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MenckenThe American Iconoclast$
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Marion Elizabeth Rodgers

Print publication date: 2006

Print ISBN-13: 9780195072389

Published to Oxford Scholarship Online: September 2007

DOI: 10.1093/acprof:oso/9780195072389.001.0001

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THE DRY MILLENNIUM DAWNS

THE DRY MILLENNIUM DAWNS

Chapter:
(p.211) 20 THE DRY MILLENNIUM DAWNS
Source:
Mencken
Author(s):

Marion Elizabeth Rodgers

Publisher:
Oxford University Press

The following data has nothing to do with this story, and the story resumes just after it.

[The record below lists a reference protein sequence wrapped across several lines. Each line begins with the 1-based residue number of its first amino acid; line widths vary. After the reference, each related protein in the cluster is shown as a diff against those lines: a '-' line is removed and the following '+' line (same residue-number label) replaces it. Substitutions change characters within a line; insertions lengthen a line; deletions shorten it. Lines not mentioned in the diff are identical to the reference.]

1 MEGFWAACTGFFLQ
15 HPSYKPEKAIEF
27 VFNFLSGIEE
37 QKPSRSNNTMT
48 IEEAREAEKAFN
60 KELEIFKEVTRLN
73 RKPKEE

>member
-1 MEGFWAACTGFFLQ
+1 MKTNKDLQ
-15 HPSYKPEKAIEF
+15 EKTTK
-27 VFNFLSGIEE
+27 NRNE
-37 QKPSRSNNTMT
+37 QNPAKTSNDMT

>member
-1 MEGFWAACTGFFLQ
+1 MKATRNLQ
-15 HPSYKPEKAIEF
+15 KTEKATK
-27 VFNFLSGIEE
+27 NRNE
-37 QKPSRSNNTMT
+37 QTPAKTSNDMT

DOI:10.1093/acprof:oso/9780195072389.003.0021

The 1920s began with the advent of the Eighteenth Amendment, Prohibition, which Mencken viewed as the ultimate violation of the civil liberties that he cherished. His battle against Prohibition was accompanied by his efforts to reinvigorate the Baltimore Sun, to make it free to deal honestly and realistically with politicians and the American scene. Mencken's efforts to embrace these ideals in his newspaper prepare the reader to comprehend his disillusionment with the practice of journalism in the years ahead. For the next eighteen years until 1938, Mencken wrote a weekly “Monday Article”, different from “The Free Lance” diatribes that he wrote years earlier. Without straining for effect, Mencken addressed issues of civil liberty and free speech, and became a leading national voice.

Keywords:   Eighteenth Amendment, Prohibition, civil liberties, journalism, Baltimore Sun, Monday Articles, writing style, Red Scare, Ku Klux Klan

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